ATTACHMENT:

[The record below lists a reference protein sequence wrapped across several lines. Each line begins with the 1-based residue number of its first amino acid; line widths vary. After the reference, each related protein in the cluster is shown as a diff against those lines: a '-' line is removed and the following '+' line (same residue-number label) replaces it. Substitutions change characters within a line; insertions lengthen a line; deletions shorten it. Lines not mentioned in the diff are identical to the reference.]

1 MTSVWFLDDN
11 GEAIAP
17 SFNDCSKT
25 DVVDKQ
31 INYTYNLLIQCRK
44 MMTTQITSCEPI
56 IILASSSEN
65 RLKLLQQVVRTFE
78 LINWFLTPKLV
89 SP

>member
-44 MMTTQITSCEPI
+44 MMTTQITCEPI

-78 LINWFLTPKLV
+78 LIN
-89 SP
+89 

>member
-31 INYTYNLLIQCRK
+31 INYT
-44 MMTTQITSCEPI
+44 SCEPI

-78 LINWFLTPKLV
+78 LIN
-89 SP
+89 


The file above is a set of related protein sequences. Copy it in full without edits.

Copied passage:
[The record below lists a reference protein sequence wrapped across several lines. Each line begins with the 1-based residue number of its first amino acid; line widths vary. After the reference, each related protein in the cluster is shown as a diff against those lines: a '-' line is removed and the following '+' line (same residue-number label) replaces it. Substitutions change characters within a line; insertions lengthen a line; deletions shorten it. Lines not mentioned in the diff are identical to the reference.]

1 MTSVWFLDDN
11 GEAIAP
17 SFNDCSKT
25 DVVDKQ
31 INYTYNLLIQCRK
44 MMTTQITSCEPI
56 IILASSSEN
65 RLKLLQQVVRTFE
78 LINWFLTPKLV
89 SP

>member
-44 MMTTQITSCEPI
+44 MMTTQITCEPI

-78 LINWFLTPKLV
+78 LIN
-89 SP
+89 

>member
-31 INYTYNLLIQCRK
+31 INYT
-44 MMTTQITSCEPI
+44 SCEPI

-78 LINWFLTPKLV
+78 LIN
-89 SP
+89 